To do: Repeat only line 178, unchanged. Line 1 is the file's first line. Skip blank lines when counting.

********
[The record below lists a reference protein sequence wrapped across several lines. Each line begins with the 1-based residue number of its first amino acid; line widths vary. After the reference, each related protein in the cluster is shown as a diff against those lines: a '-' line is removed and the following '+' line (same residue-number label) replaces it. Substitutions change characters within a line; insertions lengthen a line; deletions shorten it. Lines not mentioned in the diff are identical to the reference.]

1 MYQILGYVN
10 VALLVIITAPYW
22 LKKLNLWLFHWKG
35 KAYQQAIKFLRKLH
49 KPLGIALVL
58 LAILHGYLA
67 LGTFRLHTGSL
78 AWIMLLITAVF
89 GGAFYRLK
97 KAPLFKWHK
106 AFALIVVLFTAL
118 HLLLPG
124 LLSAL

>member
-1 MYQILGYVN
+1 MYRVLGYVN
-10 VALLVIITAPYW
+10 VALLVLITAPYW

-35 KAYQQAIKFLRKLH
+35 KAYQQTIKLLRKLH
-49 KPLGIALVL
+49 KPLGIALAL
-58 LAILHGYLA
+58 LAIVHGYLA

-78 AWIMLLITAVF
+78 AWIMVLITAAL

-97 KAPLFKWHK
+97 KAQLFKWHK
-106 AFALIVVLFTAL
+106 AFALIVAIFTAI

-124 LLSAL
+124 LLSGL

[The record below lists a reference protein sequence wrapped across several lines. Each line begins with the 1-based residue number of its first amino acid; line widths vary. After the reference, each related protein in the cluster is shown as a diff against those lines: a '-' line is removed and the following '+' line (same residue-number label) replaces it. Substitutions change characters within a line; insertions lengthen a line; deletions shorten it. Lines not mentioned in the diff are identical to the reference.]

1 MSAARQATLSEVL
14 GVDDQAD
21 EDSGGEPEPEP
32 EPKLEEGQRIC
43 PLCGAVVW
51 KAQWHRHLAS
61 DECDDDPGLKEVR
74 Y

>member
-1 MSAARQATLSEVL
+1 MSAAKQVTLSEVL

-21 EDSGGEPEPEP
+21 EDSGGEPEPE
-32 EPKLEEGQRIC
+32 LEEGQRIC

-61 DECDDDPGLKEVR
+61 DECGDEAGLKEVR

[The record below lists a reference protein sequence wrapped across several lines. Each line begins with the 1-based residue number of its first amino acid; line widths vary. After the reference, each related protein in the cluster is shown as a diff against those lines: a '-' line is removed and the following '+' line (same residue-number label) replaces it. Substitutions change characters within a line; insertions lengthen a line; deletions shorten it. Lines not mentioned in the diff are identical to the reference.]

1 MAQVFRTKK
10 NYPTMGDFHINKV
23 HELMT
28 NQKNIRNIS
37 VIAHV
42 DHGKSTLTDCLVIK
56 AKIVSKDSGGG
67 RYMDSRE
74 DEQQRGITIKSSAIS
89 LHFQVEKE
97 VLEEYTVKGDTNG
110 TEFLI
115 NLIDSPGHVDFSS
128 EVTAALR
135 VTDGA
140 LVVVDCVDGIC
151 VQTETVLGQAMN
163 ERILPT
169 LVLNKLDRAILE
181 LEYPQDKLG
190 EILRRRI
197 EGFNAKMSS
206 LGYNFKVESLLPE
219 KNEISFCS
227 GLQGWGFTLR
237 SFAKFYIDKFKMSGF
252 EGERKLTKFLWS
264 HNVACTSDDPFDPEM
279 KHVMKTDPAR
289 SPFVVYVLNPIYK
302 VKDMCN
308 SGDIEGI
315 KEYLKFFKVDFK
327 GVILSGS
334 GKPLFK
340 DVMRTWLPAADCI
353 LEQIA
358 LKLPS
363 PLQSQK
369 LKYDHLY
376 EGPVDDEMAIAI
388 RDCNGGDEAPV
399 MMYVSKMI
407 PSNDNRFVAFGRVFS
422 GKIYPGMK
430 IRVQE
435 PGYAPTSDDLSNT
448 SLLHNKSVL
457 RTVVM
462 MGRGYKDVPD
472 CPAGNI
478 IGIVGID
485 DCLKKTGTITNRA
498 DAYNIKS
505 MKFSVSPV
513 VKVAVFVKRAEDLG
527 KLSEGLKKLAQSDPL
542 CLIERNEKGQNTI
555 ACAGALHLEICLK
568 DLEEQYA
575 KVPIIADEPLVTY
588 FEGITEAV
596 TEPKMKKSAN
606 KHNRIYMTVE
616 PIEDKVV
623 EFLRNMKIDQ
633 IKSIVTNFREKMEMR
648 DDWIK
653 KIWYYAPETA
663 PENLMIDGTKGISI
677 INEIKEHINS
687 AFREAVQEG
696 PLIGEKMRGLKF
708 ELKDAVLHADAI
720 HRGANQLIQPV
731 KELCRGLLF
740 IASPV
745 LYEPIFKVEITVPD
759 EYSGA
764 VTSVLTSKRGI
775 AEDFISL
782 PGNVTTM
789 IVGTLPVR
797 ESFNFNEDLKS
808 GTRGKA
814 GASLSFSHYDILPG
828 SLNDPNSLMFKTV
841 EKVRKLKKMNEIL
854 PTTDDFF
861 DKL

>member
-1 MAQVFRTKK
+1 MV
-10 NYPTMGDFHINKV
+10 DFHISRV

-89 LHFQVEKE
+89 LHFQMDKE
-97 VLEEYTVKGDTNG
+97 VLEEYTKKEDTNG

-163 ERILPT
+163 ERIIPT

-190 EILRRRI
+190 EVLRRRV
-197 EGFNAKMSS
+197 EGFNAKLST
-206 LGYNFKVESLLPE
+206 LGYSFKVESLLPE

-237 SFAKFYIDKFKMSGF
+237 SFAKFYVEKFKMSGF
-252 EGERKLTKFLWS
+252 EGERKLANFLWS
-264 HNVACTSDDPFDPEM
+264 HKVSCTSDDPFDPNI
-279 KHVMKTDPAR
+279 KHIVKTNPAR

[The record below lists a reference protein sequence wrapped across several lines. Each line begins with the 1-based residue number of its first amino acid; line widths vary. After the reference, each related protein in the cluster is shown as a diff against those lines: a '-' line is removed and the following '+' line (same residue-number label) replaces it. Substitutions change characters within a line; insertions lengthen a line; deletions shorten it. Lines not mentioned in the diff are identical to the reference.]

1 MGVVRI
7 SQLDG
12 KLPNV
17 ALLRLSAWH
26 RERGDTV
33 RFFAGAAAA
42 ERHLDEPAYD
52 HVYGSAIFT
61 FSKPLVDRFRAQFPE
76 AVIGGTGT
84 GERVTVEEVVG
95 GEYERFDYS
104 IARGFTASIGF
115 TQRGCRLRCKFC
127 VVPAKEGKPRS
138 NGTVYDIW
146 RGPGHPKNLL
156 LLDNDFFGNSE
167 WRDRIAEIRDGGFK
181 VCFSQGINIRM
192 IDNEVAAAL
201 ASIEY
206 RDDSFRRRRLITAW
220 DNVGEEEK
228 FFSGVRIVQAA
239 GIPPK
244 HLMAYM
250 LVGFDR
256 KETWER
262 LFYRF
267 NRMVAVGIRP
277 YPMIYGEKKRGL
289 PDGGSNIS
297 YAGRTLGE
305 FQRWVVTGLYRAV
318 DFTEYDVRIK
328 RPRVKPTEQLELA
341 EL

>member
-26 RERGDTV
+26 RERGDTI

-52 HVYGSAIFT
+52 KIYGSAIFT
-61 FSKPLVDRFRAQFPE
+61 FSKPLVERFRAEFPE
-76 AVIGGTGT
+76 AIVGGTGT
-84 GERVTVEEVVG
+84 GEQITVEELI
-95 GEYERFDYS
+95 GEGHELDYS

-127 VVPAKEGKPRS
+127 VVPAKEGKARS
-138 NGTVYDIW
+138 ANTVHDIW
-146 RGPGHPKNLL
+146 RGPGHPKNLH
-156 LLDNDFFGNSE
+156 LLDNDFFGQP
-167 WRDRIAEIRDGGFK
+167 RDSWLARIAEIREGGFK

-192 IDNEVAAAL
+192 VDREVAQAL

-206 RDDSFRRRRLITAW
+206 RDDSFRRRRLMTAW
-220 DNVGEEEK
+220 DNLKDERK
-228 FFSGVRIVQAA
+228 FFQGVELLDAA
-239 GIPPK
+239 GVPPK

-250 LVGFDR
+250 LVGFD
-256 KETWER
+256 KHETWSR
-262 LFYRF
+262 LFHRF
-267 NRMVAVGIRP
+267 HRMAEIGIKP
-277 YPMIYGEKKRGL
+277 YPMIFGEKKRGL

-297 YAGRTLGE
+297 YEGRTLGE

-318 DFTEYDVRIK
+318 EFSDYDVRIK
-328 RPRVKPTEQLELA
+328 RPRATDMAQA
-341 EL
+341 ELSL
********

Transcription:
76 AVIGGTGT